East Meets West: How Psychoneuroimmunology Is Curing Modern Medicine

Colleen M Doran, J.D.


Principal, Doran Law Office, Minneapolis, Minnesota USA



In 2012, the world spent 6.5 trillion dollars on health care. The following year, the Global Burden of Disease Study found that only 4% of us reported being free from health complaints. Another third struggled with more than 5 health problems. It is true that over the past 100 years western medicine’s advances in infectious disease, nutrition, and technology have contributed significantly to improved life expectancy and overall global health.  But world health statistics like these indicate that something is clearly wrong.  The emerging field of psychoneuroimmunology may help us find some answers.


Psychoneuroimmunology, or PNI, is the science that refutes the concept of dualism Descartes put forward in the 17th century. Dualism, the idea that the mind and body are two distinct substances that could not exist in unity, has prevented Western Medicine from embracing the founding principles and ancient traditions that underpin its very foundation. PNI has shown us what many in Eastern cultures and traditions have always known, our mind is everywhere within the body and the brain. This research shows an abundance of previously unknown mind-body connections. This presentation will specifically view PNI through the lens of traumatic experiences.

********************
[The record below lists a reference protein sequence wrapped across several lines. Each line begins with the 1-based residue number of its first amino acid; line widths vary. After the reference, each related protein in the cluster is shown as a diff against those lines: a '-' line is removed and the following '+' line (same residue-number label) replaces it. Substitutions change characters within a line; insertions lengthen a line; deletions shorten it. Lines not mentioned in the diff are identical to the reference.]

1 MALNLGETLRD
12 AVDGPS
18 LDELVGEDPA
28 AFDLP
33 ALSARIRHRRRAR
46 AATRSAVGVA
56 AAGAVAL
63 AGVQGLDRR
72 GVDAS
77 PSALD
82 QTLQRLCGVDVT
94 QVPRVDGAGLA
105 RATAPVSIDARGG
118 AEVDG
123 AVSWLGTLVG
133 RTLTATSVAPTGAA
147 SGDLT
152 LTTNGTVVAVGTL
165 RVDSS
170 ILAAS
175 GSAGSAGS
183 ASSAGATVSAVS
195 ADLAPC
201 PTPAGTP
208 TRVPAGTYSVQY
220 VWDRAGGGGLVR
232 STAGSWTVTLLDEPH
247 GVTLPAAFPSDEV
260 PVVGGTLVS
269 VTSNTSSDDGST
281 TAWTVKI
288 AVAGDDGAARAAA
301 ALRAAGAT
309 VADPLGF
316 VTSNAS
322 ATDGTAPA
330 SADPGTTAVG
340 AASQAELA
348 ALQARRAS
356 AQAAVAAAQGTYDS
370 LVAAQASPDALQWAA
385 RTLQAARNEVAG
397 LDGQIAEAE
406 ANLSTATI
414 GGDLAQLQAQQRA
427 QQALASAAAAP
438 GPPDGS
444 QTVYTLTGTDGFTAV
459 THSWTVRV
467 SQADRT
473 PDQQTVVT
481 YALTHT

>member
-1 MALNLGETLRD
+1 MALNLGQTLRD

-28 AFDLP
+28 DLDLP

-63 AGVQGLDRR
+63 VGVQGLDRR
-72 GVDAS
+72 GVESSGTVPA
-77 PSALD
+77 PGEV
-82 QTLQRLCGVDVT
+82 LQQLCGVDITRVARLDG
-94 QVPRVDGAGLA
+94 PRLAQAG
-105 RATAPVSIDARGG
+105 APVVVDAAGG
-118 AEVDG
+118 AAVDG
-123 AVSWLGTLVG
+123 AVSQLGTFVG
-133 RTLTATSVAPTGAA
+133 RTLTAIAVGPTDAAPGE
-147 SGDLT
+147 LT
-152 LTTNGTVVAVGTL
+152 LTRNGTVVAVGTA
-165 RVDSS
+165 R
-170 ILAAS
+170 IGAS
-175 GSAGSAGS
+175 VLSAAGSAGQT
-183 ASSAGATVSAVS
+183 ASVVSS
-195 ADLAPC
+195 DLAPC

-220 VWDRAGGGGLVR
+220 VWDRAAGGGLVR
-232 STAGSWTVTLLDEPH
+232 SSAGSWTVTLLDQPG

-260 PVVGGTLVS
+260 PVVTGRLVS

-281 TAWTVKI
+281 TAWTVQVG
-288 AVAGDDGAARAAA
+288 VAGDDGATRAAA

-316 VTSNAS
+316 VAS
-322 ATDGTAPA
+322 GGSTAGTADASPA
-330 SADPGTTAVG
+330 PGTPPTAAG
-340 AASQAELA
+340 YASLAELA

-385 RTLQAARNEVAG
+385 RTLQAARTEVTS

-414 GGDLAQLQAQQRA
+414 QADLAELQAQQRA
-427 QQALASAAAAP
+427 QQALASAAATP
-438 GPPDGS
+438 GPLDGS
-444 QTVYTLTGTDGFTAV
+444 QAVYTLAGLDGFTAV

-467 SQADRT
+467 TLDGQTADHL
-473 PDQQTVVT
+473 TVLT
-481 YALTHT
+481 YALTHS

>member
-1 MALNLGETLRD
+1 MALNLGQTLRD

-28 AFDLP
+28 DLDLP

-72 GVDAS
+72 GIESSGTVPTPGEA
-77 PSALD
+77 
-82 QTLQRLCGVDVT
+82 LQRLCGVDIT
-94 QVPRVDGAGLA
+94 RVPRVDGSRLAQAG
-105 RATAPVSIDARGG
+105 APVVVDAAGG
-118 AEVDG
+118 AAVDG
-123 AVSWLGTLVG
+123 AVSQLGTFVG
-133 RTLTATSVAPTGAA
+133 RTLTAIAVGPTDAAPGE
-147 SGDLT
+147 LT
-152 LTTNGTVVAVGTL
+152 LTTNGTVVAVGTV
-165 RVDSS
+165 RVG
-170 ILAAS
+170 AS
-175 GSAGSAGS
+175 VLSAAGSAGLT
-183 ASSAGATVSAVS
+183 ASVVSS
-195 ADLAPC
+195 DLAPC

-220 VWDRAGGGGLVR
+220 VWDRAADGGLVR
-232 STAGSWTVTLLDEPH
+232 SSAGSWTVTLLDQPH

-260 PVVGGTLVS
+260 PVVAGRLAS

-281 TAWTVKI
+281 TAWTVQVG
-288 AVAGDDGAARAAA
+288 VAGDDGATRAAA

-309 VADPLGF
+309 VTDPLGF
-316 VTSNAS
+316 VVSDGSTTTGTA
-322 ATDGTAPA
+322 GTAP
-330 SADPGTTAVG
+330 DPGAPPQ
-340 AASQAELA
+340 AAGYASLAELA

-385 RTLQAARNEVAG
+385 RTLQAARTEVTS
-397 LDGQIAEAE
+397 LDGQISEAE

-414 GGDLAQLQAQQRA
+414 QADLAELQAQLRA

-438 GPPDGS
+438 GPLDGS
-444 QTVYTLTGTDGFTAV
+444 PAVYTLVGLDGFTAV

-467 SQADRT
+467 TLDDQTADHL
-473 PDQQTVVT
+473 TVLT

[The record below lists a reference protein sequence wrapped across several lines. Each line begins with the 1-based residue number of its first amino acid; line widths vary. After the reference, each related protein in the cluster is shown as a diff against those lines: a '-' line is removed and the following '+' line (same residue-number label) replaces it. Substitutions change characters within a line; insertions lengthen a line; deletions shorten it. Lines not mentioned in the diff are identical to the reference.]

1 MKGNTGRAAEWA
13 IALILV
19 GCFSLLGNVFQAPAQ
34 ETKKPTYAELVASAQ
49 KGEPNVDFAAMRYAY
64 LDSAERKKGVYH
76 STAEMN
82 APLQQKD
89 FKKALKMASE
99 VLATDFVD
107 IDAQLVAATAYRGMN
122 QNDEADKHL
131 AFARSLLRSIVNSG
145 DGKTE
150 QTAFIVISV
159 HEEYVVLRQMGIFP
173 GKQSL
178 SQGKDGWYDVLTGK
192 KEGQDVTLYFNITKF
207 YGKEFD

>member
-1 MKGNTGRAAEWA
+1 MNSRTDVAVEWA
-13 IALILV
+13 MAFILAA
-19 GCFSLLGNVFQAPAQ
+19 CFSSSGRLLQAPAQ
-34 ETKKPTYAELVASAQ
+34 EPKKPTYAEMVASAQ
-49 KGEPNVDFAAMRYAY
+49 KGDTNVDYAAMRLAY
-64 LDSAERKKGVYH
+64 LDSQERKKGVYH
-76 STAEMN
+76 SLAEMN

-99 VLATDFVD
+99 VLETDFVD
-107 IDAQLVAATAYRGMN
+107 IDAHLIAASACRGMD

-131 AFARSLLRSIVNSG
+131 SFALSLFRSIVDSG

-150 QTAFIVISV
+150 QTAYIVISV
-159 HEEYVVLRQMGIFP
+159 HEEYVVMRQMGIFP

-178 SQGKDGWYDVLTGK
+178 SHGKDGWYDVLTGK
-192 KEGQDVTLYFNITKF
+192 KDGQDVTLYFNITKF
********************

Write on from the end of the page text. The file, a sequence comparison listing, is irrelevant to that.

Alongside the growth of PNI during the past 30 years, a corresponding line of research has been moving forward but has not been recognized in western biomedical research. This research has been exploring how mind-body practices like yoga, meditation, tai chi, and even neurofeedback are being used to counteract the now known biological and neurobiological effects of trauma.


While anecdotal evidence is commonplace, abundant scientific data offer support for the connection between body and mind that is often shared as a personal narrative. These studies bring the science of PNI out of the laboratory and into the clinical setting where ancient traditions can and should live side by side with modern medicine.